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Enzyme-responsive mesoporous silica nanoparticles for tumor cells and mitochondria multistage-targeted drug delivery

Authors Naz S, Wang M, Han Y, Hu B, Teng L, Zhou J, Zhang H, Chen J

Received 19 January 2019

Accepted for publication 12 March 2019

Published 10 April 2019 Volume 2019:14 Pages 2533—2542


Checked for plagiarism Yes

Review by Single anonymous peer review

Peer reviewer comments 2

Editor who approved publication: Dr Mian Wang

Safia Naz,1,* Mingyu Wang,1,* Yuning Han,1 Bin Hu,1 Liping Teng,2 Juan Zhou,1 Huijie Zhang,1 Jinghua Chen1

1Key Laboratory of Carbohydrate Chemistry and Biotechnology, Ministry of Education, School of Pharmaceutical Sciences, Jiangnan University, Wuxi, People’s Republic of China; 2Wuxi School of Medicine, Jiangnan University, Wuxi, People’s Republic of China

*These authors contributed equally to this work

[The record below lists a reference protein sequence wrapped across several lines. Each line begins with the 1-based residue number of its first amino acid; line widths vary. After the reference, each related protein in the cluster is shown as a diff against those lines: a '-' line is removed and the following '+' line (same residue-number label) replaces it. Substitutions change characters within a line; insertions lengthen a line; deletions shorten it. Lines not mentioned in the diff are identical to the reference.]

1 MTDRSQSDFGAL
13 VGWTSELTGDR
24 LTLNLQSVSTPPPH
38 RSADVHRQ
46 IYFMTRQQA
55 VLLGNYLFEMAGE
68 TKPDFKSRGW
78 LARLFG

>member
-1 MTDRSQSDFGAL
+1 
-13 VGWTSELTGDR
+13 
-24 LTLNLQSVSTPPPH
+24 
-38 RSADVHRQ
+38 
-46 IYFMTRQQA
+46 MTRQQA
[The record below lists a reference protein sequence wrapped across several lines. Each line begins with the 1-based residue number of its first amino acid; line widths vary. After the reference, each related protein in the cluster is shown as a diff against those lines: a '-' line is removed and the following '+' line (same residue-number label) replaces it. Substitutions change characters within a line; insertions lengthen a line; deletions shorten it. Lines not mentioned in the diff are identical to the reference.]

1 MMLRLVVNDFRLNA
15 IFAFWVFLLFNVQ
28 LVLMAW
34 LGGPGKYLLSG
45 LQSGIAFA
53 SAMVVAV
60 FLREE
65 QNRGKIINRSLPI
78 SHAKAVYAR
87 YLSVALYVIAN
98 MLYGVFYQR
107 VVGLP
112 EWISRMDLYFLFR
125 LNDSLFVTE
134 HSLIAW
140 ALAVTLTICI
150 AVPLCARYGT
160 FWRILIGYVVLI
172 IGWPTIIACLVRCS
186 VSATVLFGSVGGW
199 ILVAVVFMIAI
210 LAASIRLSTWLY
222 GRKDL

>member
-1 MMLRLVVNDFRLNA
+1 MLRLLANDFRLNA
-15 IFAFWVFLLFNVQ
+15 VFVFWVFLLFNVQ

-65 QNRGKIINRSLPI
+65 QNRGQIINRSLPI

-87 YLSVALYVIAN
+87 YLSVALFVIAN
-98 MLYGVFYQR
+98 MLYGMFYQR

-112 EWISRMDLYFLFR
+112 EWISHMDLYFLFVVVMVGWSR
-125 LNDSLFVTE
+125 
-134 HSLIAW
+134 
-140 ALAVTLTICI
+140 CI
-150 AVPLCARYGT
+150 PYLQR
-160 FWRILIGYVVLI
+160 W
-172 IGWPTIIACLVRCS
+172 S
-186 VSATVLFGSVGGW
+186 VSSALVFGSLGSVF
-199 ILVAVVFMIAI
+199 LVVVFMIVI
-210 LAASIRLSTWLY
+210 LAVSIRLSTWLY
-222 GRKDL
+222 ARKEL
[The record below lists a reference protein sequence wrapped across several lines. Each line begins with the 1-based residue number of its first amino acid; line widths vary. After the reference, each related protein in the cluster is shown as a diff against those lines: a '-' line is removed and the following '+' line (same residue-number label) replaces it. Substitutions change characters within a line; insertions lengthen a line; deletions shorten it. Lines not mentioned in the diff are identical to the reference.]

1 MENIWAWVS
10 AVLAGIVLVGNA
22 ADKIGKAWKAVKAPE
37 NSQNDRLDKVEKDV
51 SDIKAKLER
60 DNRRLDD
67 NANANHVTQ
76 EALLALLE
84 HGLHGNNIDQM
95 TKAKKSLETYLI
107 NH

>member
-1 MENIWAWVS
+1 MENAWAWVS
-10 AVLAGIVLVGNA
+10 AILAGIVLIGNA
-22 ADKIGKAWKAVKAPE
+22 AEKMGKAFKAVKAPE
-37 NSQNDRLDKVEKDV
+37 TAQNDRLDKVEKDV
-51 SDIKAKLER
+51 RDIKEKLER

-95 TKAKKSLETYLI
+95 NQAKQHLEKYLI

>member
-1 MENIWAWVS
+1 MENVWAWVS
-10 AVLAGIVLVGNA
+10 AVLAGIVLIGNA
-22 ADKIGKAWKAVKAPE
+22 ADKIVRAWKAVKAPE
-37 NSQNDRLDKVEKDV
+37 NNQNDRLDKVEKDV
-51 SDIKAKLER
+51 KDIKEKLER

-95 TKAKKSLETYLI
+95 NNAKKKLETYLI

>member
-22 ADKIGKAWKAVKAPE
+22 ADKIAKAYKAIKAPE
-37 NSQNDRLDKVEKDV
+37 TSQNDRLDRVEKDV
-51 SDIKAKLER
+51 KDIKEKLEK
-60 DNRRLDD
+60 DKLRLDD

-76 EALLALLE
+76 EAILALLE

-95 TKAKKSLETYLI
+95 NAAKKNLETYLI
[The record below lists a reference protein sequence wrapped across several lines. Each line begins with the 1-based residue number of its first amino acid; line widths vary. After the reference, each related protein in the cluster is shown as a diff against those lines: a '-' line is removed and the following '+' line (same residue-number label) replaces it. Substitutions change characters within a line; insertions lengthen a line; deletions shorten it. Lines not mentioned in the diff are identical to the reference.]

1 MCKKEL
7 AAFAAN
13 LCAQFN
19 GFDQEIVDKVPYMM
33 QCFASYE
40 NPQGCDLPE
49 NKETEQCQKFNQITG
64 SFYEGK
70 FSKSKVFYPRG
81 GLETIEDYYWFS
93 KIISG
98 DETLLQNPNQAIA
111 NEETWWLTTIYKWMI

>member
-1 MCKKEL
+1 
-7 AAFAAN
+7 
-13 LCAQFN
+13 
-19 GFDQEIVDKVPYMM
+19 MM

Background: Drug delivery systems (DDS) capable of targeting both cell and organelle levels are highly desirable for effective cancer therapy. In this study, we developed a novel enzyme-responsive, multistage-targeted anticancer DDS based on mesoporous silica nanoparticles (MSNs), which possessed both CD44-targeting and mitochondrial-targeting properties.
Materials and methods: Triphenylphosphine (TPP), a mitochondria-targeting compound, was grafted onto the surface of MSNs firstly. Then, Doxorubicin (Dox) was encapsulated into the pore of MSNs, followed by capping with tumor-targeting molecules hyaluronic acid (HA) through electrostatic interactions to form the final product consist of Dox loaded, TPP attached, HA capped mesoporous silica nanoparticles (MSN-DPH).
Results: Our results suggested that MSN-DPH was preferentially taken up by cancer cells via CD44 receptor-mediated endocytosis. Moreover, MSN-DPH mainly accumulated in mitochondria owing to the mitochondrial-targeting ability of TPP. Degradation of HA by overexpressed HAase facilitated the release of Dox in cancer cells. Thus, MSN-DPH efficiently killed the cancer cells while exhibited much lower cytotoxicity to normal cells.
Conclusion: This study demonstrates a promising multistage-targeted DDS for cancer chemotherapy.

Keywords: mesoporous silica nanoparticles, drug delivery, enzyme-responsive, multistage-targeting, cancer therapy

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